When bacteria team up in sticky, drug-resistant communities called biofilms, they can be nearly impossible to eradicate using conventional antibiotics. Commonly found on medical devices such as catheters, biofilms can cause gingivitis and chronic ear infections. They can also cause environmental and industrial problems, clogging up water pipes.
Boston University biomedical engineers have designed a new, highly effective means of dispersing and killing the bacteria living in biofilms. Led by synthetic biologist James Collins, the team has engineered viruses that attack biofilms on two fronts: by killing the bacteria that live in them, and by dissolving the carbohydrates that hold them together. If such bacteria-attacking viruses are proved safe for industrial and clinical use, says Collins, researchers could develop stocks of different kinds of viruses, each tailored to attack a different kind of biofilm.
Collins has designed a virus that can disperse more than 99 percent of the E. coli in a model biofilm. Helen Blackwell, a chemist at the University of Wisconsin-Madison, believes that this is an “enormous” achievement: “I haven’t seen anything as effective as this approach.” Collins’s engineered virus is described online in the journal Proceedings of the National Academy of Sciences.
Bacteria living communally in biofilms are one thousand times more resistant to antibiotics than free-swimming bacteria are, says Collins. They are protected by a sticky carbohydrate scaffold called a matrix. The matrix blocks antibiotics and cells from the human immune system, and even provides something like a primitive circulatory system for the bacteria.
In a few cases, including some chronic ear infections in children and chronic lung infections in cystic-fibrosis patients, the tissue harboring a biofilm must simply be cut out. (See “Biofilms to Blame for Chronic Ear Infections.”) Large doses of antibiotics can usually eradicate these infections, says Blackwell. But she notes that there is some worry that drug-resistant biofilm infections are becoming more common, and that the use of antibiotics seems to induce biofilm formation.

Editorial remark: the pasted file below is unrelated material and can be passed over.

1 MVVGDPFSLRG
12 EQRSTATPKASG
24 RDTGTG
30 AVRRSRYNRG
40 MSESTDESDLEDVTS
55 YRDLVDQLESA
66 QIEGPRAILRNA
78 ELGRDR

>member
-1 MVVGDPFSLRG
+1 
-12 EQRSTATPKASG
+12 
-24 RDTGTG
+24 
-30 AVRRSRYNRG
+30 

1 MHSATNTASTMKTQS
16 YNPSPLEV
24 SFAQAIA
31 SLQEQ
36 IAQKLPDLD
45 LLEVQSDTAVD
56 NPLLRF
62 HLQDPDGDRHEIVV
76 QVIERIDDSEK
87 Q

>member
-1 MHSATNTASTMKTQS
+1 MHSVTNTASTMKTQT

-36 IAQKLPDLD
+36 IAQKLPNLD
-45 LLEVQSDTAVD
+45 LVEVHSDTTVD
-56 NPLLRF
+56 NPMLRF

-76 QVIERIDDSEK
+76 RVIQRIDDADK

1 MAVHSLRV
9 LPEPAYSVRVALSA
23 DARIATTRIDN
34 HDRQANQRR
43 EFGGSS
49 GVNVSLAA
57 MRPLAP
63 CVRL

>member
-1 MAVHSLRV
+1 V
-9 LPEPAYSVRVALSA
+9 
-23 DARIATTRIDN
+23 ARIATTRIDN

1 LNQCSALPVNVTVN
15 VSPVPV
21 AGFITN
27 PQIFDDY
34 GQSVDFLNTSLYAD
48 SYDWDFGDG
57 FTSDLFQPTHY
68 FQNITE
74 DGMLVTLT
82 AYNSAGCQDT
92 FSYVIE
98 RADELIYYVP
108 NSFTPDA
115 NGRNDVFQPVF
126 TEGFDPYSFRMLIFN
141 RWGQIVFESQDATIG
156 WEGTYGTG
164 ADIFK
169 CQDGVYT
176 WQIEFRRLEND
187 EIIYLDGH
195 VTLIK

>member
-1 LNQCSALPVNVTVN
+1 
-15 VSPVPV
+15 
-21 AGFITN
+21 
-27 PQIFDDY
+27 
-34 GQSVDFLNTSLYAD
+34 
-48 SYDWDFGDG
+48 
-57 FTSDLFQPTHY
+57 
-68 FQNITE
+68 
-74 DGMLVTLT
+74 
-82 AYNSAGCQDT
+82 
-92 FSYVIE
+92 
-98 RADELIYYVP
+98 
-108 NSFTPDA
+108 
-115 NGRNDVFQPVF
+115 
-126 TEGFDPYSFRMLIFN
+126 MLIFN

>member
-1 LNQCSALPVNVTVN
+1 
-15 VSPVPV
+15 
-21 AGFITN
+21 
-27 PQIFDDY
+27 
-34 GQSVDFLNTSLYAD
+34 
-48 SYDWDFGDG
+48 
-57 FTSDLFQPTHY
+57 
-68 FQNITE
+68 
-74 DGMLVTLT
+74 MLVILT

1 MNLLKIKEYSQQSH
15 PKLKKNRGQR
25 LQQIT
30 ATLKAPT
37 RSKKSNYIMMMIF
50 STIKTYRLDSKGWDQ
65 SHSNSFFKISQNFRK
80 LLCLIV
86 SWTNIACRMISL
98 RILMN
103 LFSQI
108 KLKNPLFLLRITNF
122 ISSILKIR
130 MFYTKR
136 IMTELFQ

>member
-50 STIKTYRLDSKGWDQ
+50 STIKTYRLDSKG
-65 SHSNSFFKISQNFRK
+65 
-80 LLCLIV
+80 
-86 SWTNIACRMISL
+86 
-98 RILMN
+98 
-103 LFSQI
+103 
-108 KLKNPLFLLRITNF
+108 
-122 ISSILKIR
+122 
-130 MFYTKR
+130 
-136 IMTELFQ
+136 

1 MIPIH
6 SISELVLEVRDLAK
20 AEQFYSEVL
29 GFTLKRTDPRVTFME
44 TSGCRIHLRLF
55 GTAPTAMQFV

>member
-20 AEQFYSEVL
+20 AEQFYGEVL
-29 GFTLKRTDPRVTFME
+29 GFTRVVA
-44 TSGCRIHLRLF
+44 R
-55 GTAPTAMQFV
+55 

“One thing I like about [Collins’s] approach is that it is two-pronged,” says Philip Stewart, director of the Center for Biofilm Engineering at Montana State University. “The [viruses] kill the bacteria, but they also target the biofilm matrix.”
Collins’s approach is to select a virus that already targets the bacteria of interest, such as E. coli or Staphylococcus. Then he introduces into the virus a gene for an enzyme that dissolves the main carbohydrate component of the biofilm matrix protecting the bacteria. There are viruses specialized to infect every bacterial species. These viruses replicate inside bacterial cells, then burst them open, killing the bacteria, and spread to other bacterial cells. But they do not harm animal cells or bacteria other than the kind to which they are targeted.
Naturally occurring viruses can attack biofilms. But Collins showed that giving a virus a gene for dissolving the matrix increased the virus’s effectiveness by 4.5 orders of magnitude.
Collins’s proof-of-concept virus is tailored to a particular type of E. coli biofilm. “There are many species and strains of bacteria out there,” he says, and a single biofilm might support multiple bacterial species and strains. To a lesser degree, there is also some diversity in the components of the biofilm matrix. However, Collins says that because of the increasing speed and falling price of DNA-sequencing and synthesis technologies, it would not be difficult to develop a virus tailored to each kind of biofilm.
Collins’s viral technique appears to overcome some of the problems with chemical techniques. Blackwell, who is designing small molecules to disrupt the bacterial signaling pathways that maintain biofilms, says that delivery of biofilm-disrupting chemicals such as enzymes has been a major hurdle. (See Blackwell’s TR35 Young Innovator profile.)
Viruses like those developed by Collins have been used for decades to treat infections in Eastern Europe and Russia. But none have been approved for clinical use in the United States yet. However, the FDA has approved one virus cocktail for use as a food additive.
The risks of such viruses are unclear, but there is some concern that they might provoke a dangerous immune response. One reason they might not have been widely studied for their potential to treat infection, says Collins, is that antibiotics have been sufficient so far. But with the emergence of multi-drug-resistant bacterial strains in hospitals, “a number of companies are looking to viruses,” he says.
The viruses are likely to be approved for industrial use, for which regulations are not as strict, before they are brought to the clinic. “For industrial applications where you’re not putting them in someone’s body, these viruses could have a huge impact” on biofilm control in places like water pipes and drains, says Blackwell.